Google recently implemented a fixed header design on their search engine result pages (SERPs). The header has an additional search field, which is competing with the already build-in search functionality in browsers.
This decision could very well be the worst web design decision in the history of Google.
I know from my own personal experience that fixed headers are hugely annoying to users, and thereby bad for UX. It can be done in ways it does not interfere with usability, but usually I do not recommend it. For the same reason I do not recommend having (any kind of) popup with close a button.
Popups are related to fixed headers, maybe even worse
For popups, the close button is usually made impossibly hard to hit on mobile devices. This is without mentioning the disruption it causes to the browsing experience. In the EU, GDPR creates a whole category of issues on its own, but often it also results in impossible-to-close popups. Sometimes you can not even accept those things.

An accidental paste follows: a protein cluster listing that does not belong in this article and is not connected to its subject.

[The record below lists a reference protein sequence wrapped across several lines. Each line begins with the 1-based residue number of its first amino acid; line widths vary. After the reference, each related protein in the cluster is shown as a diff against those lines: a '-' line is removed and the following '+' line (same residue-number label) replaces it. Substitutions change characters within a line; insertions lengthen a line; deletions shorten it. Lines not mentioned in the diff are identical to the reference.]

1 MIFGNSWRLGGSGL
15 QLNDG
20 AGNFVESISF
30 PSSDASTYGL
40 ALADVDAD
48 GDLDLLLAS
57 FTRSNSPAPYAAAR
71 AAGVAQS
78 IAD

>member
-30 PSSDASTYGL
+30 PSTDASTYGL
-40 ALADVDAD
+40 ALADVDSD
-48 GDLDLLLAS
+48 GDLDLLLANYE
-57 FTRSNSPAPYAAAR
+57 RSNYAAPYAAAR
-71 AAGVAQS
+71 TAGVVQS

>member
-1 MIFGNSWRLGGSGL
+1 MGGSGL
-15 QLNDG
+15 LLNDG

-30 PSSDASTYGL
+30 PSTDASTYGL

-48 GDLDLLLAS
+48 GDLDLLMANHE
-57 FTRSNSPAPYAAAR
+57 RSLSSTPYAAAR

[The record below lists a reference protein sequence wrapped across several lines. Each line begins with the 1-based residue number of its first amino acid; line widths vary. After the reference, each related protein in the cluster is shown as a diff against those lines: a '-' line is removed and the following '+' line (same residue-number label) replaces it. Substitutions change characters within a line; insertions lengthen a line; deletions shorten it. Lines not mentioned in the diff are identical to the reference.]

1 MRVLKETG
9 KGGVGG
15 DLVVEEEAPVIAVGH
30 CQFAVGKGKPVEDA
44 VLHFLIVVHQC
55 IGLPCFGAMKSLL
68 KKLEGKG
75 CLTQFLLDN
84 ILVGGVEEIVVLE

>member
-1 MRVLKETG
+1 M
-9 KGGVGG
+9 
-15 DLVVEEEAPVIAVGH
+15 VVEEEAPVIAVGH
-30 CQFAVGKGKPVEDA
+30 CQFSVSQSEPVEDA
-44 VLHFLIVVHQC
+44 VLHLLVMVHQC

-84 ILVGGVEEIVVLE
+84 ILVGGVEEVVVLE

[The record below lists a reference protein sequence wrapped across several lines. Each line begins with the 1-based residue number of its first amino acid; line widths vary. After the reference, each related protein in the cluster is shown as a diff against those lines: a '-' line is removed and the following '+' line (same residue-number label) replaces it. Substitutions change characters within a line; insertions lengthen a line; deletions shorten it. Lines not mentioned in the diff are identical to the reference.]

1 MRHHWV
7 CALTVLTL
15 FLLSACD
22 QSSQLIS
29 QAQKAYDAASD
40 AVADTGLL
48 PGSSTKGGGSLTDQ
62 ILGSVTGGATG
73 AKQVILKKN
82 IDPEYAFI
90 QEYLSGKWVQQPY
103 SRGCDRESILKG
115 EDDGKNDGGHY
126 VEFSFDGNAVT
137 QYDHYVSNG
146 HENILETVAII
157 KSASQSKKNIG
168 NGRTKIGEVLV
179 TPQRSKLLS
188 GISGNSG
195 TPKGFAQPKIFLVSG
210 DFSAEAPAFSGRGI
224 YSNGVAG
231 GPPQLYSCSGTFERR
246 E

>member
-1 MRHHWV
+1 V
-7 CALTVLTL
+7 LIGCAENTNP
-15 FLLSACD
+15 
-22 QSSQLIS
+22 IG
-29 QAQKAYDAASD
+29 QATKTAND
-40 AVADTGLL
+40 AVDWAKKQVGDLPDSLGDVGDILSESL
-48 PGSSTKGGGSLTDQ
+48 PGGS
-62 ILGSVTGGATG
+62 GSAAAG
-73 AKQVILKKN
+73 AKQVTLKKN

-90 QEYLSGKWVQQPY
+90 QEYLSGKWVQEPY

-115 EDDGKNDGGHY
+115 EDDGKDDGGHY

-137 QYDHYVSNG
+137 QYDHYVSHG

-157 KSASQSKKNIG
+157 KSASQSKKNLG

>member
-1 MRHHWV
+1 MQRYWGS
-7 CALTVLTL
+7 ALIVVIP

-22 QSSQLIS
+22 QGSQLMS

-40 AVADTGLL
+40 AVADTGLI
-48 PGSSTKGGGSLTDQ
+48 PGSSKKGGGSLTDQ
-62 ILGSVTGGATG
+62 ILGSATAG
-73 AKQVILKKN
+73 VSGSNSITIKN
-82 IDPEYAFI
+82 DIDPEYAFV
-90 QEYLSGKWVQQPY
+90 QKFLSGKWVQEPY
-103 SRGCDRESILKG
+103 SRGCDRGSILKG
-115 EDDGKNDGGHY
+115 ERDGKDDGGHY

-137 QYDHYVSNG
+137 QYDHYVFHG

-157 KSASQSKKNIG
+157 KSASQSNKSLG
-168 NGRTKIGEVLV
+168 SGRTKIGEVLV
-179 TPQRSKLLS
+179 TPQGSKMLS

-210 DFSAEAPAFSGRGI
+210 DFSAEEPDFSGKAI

Fixed headers can not even be closed, and so they tend to be worse than brief popups. Besides, you can choose to show popups only to loyal, returning users, increasing the chance they might respond to your message, and not be disrupted by it.
Bad UX and UI
I mean, they take a core service (search), and add a almost totally redundant fixed header, with no consideration of people using small screens. I also criticized this for webmaster tools (now known as Search Console), when they did the re-design.
As a user, I am really annoyed by fixed headers. Often, I find myself using plugins to disable whatever fixed elements web designers have plastered carelessly on web pages. It annoys me greatly, and I will not have it in my browser. Even when I am home at my 1920x1080 monitor, I still find fixed headers annoying.
In this case, the screenshot speaks for itself. It takes no genius to understand why having two input fields next to each other is bad. I am aware the address bar is not quite the same, but it serves the same function – and besides, I have no need or desire to have a fixed header on SERPs.
They could at least add a small button to close the header for users who are inconvenienced by it. Some browser plugins allow people to pick elements from the screen for easy removal. I think most well known ad blockers have this "feature". Although this feature was likely intended to block ads, it also works for fixed elements.